Source: Laboratory of Dr. Dana Lashley - College of William and Mary
Demonstrated by: Timothy Beck and Lucas Arney
Many reactions in organic chemistry are moisture-sensitive and must be carried out under careful exclusion of water. In these cases the reagents have a high affinity to react with water from the atmosphere and if left exposed the desired reaction will not take place or give poor yields, because the reactants are chemically altered.
In order to prevent undesired reactions with H2O these reactions have to be carried out under an inert atmosphere. An inert atmosphere is generated by running the reaction under nitrogen gas, or in more sensitive cases, under a noble gas such as argon.
Every component in such a reaction must be completely anhydrous, or free of water. This includes all reagents and solvents used as well as all glassware and equipment that will come into contact with the reagents. Extremely water-sensitive reactions must be carried out inside of a glovebox which provides a completely sealed off anhydrous environment to work under via a pair of gloves which protrudes out to one of the sides of the chamber.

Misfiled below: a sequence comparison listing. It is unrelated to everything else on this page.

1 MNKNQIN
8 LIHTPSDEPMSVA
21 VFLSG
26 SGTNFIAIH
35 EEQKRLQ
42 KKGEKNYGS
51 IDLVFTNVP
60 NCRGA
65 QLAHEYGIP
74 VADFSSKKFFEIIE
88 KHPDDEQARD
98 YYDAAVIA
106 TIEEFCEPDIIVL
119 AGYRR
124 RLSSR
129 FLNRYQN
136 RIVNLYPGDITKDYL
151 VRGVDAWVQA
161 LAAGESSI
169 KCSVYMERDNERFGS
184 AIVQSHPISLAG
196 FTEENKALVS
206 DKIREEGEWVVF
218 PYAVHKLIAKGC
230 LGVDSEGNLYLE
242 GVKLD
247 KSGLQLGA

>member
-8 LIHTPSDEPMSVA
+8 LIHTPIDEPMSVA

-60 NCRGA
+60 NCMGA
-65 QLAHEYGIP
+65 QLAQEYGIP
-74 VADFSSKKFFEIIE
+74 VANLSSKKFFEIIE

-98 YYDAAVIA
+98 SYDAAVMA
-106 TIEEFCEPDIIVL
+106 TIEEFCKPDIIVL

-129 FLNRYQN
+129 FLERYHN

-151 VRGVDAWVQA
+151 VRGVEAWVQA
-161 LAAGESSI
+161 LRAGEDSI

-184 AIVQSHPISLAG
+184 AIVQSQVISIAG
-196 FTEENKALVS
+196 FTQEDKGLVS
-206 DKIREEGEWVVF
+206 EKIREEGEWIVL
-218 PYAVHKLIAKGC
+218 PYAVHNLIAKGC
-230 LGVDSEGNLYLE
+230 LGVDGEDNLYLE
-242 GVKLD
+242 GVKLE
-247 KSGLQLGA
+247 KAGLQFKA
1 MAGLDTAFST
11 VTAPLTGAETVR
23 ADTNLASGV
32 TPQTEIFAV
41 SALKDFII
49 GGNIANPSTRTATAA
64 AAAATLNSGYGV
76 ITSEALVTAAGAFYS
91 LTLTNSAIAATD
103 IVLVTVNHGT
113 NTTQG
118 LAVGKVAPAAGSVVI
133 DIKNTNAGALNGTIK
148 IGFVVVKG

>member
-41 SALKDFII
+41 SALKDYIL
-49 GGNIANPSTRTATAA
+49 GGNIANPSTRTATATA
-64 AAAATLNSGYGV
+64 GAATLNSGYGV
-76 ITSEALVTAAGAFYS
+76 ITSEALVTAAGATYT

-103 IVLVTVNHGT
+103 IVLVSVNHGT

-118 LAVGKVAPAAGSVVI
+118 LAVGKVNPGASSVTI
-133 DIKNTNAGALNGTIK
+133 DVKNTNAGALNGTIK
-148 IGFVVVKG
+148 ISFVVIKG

Drying of Glassware
Glassware must be completely dry when running reactions with water-sensitive molecules. Glass, which consists of silicon dioxide (SiO2), has microscopic traces of water adsorbed to its surface, even when it looks dry to the eye. The Si-O bonds attract water and as a result a film of water molecules start coating the surface of glass and accumulate over time. In order to free glassware from water it can be dried over-night in an oven or alternatively flame-dried directly before conducting the reaction. Avoid washing glassware the same day as running a reaction inside of it. Note: for reactions that are not very water-sensitive it is possible to rinse the glassware out with acetone directly before use. This drying method is absolutely insufficient for reactions such as the Grignard reaction.